What you really want to know is whether or not just like his depressed patient Sturrock will lose it and become a danger to others.

More tomorrow…

Monday, November 17, 2008

First chapter, first impression - All in the Mind

This might be unfashionable but I have to admit a liking for Alistair Campbell. He always reminded me of one of those preachers who stood up and spouted graphic warnings about hell. In a world where it was about what was left unsaid he had a great ability to steam in and simply say it.

So it is with interest that I pick up his first novel. Following in the wake of the Blair years this is Campbell turning his hand to fiction and the subject seems to be something close to his heart.

The book starts with an introduction to Professor Martin Sturrock who is about to start his Friday before he is detained from heading into work as a psychiatrist but having a row with his wife and a phone call from his cousin informing him that his aunt has died.

The scene is set with a psychiatrist who is himself suffering from depression. He struggles outside of his environment in his clinic and once there he takes comfort from meeting people more depressed than himself.

A few pages in and you want to see where it is going. More tomorrow…

The Gutenberg Elegies

Since the original book came out a lot has happened and no more than to Birkerts himself as he reveals in this afterword to the 2006 edition.

He has got two children that are playing on consoles and surfing the web and he has been forced to admit that he himself is using the technology and rather likes the speed. But he looks at it in the wider context and points out that society has changed, not just his household.

“We are quickly acquiescing ourselves into a reality unlike anything we’ve known before. We are replacing the so-called real with the virtual, substituting the image for the thing, moving about ever more in the zone of simulations.” Page 236

Reading has been assaulted and no longer happens in the intense solitary way. Non-fiction has threatened fiction and the support for literary journalism has been eroded by the decline in the support of that type of writing.

Things seem to be shallow but it doesn’t seem to be bothering anyone and avoiding the big questions is now normal.

“Turning our back on full sensory business of living, we have installed another – proxy – world between ourselves and that original place. And each new flashing circuit we mint makes the division between worlds more complete, rubbing away what raw declarations we have left.” Page 249

Reading could be the route to salvation and we must all decide as individuals how we want to balance between the new and old to work out what level we say no more and refuse it.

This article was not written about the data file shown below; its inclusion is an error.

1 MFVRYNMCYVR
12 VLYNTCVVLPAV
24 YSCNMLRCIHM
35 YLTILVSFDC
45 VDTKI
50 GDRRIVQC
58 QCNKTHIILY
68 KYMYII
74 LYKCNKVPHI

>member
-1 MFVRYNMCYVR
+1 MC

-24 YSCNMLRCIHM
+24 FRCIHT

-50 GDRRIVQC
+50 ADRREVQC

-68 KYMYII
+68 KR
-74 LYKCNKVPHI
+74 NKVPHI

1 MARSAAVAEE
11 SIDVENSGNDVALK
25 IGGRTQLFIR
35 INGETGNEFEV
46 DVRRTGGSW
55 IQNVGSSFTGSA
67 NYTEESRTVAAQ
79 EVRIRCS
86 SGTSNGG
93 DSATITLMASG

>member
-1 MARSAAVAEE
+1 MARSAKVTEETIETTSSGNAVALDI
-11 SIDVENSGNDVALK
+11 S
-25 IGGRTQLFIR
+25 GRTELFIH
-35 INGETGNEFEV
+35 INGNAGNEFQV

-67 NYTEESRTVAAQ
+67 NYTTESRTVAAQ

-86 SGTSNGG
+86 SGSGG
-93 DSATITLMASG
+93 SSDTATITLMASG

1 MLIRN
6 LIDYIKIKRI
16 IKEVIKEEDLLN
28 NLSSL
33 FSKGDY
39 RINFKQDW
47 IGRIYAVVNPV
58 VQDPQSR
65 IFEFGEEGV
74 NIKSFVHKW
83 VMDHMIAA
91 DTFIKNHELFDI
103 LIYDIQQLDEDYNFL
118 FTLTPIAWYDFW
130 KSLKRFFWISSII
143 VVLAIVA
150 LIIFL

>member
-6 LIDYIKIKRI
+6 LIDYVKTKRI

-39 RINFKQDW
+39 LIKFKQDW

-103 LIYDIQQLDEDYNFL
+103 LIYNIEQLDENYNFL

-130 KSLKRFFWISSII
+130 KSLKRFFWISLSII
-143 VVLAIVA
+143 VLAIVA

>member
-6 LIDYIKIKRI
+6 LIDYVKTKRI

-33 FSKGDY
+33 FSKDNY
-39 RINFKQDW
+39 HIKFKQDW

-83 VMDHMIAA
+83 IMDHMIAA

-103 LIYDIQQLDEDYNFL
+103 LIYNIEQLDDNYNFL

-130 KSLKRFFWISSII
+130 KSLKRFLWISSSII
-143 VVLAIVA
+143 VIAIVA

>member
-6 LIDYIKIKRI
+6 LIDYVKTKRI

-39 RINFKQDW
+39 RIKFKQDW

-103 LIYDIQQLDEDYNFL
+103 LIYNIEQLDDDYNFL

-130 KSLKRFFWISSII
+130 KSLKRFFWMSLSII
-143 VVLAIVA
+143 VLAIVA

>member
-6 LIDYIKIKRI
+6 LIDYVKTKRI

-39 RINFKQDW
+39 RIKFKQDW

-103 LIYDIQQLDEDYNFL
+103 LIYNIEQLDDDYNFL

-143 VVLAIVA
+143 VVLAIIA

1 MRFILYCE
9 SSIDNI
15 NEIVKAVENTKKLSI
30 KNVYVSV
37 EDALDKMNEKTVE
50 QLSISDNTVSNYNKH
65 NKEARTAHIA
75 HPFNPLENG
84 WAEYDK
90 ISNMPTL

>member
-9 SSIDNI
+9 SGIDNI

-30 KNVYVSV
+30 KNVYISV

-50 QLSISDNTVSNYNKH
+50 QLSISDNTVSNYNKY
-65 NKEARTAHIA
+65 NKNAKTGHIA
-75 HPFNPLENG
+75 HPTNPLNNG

Sunday, November 16, 2008

The Gutenberg Elegies

As the end draws near this personal book becomes even more so with him urging readers to take a stand against the digital future.

Chapter 15
Birkerts makes it very personal talking about a battle inside himself.

“What is it that I envision? Not a revolution – this is not a revolutionary scenario. I see instead a steady displacement of old by new, a generational pressure that escalates, its momentum gathering as the members of the old dispensation age and die off.” Page 214

He talks of depth and duration and the difference with an online experience. But this is quite emotional stuff with references to the online world being the devil.

“We have destroyed that duration. We have created invisible elsewheres that are as immediate as our actual surroundings. We have fractured the flow of time, layered it into competing simultaneities. We learn to do five things at once or pay the price. We have plunged ourselves into an environment of invisible signals and operations; we live in a world where it is unthinkable to walk five miles to visit a friend as it was once unthinkable to speak across that distance through a wire.” Page 219

He says the changes over the last 25 years have been quick in terms of the technological advances and have had a massive impact but no one questions if they have been positive. There seems to be a blind acceptance of the benefits of technology.

Birkerts also talks about technology making you lose something but then it seems to become some sort of Luddite's dream with the telephone, fax, answer phone and email all getting cursed.

Tomorrow I will post a summary of the afterword to the 2006 edition…

Saturday, November 15, 2008

Saturday's top ten - literary reads

This is a bit of a subjective one but these are the top ten places I go to to find information about books and to immerse myself in the literary world that can be found on the high street. Obviously there are numerous blogs that are also enjoyable but I think I will save a top ten of those for another weekend.

Literary Review
Times Literary Supplement
London Review of Books
Slightly Foxed
The Guardian Saturday Review section
The Times Saturday books section
The Independent Friday arts supplement
The Telegraph (can’t remember which day)
The Financial Times magazine on a Saturday
The Bookseller – as a window onto the world of publishing